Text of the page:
Turning ECan inside out: Creech governance review, exposed?

Is the government's investigation of the performance of Environment Canterbury open to more robust critique than it has been getting?

The worm turns.

In my post last week here on Pundit, I gave vent to some exasperation and befuddlement, about why the Greens keep regurgitating the same old information about Wyatt Creech’s convictions for illegal effluent management, and using this to dispute his standing as chair of the Environment Canterbury (ECan) governance and performance review.

I argued that I did not find this, in itself, at all convincing; certainly I was not prepared to put as much weight upon it as the Greens. As far as I had been able to ascertain to date, ECan was indeed highly dysfunctional. The Press has been reporting in some lurid and frequent detail on how councillors are spending at least as much time scrapping with each other, as running Canterbury. It seemed plausible that in such a toxic political environment, there could well be, as the ECan report had suggested, a need for breathing space and a fresh start. I thought that the Greens' line sounded like a conspiracy theory, and a highly politicised line, that in the end had backfired, provoking Kiwiblog to respond in a fashion not complimentary to the Greens.

Pundit reader Paul McMahon responded on the comments thread. Without having made any attempt myself to verify his views, I have taken the liberty of lifting them up, verbatim, into a fresh post. I have done this because, if correct, it would without doubt cast a fresh and illuminating light on things; it therefore deserves to be given proper priority, with some urgency, given that the government is, as we speak, considering its response to the Creech report.

Here are his views:

Most of the criticsms in the Creech Report focused on historical issues which have largely been resolved and even on consents processing ECan is in the top 20% of regional authorities in NZ. A recently published survey showed that the rate of economic development in Canterbury was among the highest of any region in New Zealand.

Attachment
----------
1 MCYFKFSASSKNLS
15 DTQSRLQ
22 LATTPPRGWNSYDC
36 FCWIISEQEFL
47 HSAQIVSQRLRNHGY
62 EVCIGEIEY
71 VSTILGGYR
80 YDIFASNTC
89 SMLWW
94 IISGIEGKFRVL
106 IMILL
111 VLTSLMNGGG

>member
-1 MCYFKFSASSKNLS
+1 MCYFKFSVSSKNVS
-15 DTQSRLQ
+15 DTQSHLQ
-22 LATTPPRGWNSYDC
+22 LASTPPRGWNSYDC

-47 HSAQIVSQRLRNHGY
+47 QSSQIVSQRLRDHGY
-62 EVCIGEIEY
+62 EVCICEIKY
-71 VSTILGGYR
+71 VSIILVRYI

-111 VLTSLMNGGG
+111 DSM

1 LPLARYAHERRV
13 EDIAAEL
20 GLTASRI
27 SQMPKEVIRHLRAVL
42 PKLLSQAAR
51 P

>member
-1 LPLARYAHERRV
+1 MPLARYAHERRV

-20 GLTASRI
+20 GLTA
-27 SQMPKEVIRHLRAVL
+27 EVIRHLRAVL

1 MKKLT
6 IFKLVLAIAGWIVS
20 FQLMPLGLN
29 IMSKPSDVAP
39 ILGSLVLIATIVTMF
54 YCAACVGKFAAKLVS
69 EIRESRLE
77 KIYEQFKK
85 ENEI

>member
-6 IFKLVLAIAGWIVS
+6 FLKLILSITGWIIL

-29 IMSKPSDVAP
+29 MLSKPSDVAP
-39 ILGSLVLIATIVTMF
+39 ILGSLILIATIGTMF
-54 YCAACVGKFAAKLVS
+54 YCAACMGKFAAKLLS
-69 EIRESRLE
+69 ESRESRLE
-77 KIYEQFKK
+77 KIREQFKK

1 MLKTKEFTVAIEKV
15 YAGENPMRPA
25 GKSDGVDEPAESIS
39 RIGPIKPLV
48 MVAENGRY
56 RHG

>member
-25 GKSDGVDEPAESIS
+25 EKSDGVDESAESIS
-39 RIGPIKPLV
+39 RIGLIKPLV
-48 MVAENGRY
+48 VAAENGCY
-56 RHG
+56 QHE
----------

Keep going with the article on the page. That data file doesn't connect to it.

When ECan was first setup they failed to deal with water issues then and now it is coming back to haunt them. You are right that there is a lot of emotion in the debate and the politics has been particularly unpleasant - but that's the stuff the media tend to over-report.

ECan is castigated in the Report for the failure to have a "water plan" in place, but the media have failed to mention that the Minutes of ECan meetings show
clearly that in earlier times some ECan Councillors wanted to produce such a plan but it was voted down by non other than the farmer members of the then council.

In short, the Creech Report, the Mayoral Forum, Rodney Hide and Nick Smith have created a strawman of ECan.

Another thing the media don't say much about, for instance, is that Bob Parker and the Mayoral Forum have been trying to put as much pressure on ECan to as they can in an effort to undermine the regional council. (Incidentally, Bob Parker promised during the last elections that he would disclose his donors after the elections and hasn't...)

It is utterly scandalous that those councillors didn't excuse themselves from voting on irrigation issues (though being present at the discussions themselves did not constitute a conflict of interest, imho) and, while they might not be legally obliged to resign, they clearly are ethically obliged to do so (at least, imho) and have not. Their democratic mandate is undermined by their unethical and unjust actions.

ECan has been remarkably functional under the chairmanship of Kerry Burke (despite it being highly partisan and despite the rural gerrymander) and improved markedly under his leadership. The big failure is on water and that is at the root of the acrimony and emotion that is so headbangingly frustrating.

City (70% of ratepayers) and town are divided very strongly on this issue, as we saw with the election of the two Save Our Water candidates last election. The latest representation review of ECan reduced the rural gerrymander enough that it may mean (or have meant) that 2021 and its allies (the largely urban, pro-environment group) could have a majority and the chair after the 2010 elections.

For the irrigators it's now or never to get rid of ECan, or risk an ongoing 2021-led council who is "science-led" rather than "science-informed" and "too focused on the environment", in the words of the Creech report.

By all means, please, discuss.